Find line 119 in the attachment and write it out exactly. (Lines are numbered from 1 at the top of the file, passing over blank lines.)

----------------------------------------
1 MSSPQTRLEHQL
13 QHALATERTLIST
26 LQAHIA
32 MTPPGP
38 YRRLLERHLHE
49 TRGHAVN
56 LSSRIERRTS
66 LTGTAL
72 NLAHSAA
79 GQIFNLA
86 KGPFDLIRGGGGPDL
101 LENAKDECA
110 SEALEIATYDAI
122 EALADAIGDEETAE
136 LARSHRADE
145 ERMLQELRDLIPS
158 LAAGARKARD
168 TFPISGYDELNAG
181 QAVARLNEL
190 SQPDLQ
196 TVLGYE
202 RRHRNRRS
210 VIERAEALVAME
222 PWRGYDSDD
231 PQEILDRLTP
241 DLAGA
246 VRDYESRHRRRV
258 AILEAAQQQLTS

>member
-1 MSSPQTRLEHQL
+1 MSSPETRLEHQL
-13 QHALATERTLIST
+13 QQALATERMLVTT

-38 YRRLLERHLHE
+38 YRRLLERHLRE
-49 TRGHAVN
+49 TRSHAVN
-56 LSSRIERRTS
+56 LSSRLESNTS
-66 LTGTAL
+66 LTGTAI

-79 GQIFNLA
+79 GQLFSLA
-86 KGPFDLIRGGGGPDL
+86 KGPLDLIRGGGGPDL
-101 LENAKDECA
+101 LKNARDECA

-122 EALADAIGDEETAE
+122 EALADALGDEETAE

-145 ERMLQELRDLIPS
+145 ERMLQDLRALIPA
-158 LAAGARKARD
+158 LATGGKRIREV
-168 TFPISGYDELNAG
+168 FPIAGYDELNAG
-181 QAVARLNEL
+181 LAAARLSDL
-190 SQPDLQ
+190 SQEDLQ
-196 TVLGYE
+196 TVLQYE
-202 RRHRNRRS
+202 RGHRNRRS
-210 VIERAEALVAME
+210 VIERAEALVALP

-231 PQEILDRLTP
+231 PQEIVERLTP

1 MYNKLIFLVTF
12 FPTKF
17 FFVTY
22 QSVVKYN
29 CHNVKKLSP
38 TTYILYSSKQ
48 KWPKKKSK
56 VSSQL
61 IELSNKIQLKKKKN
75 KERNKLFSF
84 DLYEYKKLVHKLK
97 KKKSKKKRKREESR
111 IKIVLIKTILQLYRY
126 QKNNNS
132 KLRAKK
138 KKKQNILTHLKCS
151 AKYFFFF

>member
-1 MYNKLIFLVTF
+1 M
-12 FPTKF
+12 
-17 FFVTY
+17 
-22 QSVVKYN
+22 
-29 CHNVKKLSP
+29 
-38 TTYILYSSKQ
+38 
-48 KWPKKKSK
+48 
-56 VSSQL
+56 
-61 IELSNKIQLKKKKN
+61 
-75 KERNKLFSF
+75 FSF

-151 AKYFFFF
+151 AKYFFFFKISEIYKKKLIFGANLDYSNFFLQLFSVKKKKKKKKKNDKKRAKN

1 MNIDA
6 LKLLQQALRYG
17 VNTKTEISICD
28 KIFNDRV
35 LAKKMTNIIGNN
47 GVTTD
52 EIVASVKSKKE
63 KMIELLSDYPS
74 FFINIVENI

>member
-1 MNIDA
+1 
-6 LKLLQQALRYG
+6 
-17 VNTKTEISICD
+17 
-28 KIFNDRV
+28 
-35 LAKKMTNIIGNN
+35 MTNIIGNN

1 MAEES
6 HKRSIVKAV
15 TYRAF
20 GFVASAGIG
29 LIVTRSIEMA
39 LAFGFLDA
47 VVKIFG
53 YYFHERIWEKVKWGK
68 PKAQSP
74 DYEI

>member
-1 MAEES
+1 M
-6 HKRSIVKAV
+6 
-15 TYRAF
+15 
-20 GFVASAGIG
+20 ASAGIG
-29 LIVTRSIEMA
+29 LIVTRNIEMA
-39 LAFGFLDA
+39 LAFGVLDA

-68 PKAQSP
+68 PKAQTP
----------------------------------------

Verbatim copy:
+1 